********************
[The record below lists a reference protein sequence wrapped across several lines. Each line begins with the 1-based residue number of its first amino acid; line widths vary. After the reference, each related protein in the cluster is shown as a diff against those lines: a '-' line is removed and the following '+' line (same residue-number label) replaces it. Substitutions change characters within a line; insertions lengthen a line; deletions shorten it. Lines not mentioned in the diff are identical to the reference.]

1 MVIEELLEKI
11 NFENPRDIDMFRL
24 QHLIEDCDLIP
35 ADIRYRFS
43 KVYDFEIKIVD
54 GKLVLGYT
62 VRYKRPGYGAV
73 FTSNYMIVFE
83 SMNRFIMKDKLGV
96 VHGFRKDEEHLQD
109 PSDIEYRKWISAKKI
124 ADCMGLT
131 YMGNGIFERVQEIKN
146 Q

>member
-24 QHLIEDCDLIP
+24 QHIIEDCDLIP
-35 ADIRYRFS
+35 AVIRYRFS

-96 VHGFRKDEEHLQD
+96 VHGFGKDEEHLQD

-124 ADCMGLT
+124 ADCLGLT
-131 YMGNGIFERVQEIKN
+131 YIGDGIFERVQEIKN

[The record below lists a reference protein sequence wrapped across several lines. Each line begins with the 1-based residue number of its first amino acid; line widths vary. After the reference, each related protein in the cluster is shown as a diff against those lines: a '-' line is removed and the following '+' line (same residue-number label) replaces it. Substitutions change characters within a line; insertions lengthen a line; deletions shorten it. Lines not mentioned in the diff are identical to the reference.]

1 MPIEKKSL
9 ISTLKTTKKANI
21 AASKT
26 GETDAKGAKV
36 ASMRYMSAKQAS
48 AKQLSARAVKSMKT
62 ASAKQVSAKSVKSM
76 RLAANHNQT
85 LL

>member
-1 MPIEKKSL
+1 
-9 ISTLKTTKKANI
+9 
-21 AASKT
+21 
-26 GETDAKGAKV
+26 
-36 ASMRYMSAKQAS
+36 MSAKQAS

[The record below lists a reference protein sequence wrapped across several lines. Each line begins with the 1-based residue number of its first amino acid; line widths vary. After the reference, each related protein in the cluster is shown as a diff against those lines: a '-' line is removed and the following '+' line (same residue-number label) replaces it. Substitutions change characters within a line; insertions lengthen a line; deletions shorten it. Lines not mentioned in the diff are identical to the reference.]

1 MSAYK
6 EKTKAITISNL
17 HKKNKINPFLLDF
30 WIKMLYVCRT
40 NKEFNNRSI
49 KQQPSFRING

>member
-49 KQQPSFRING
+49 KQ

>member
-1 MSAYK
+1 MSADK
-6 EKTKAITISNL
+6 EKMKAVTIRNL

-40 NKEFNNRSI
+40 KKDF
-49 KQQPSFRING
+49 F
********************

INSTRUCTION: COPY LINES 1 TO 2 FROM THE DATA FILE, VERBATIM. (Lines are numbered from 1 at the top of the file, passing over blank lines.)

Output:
[The record below lists a reference protein sequence wrapped across several lines. Each line begins with the 1-based residue number of its first amino acid; line widths vary. After the reference, each related protein in the cluster is shown as a diff against those lines: a '-' line is removed and the following '+' line (same residue-number label) replaces it. Substitutions change characters within a line; insertions lengthen a line; deletions shorten it. Lines not mentioned in the diff are identical to the reference.]

1 MVIEELLEKI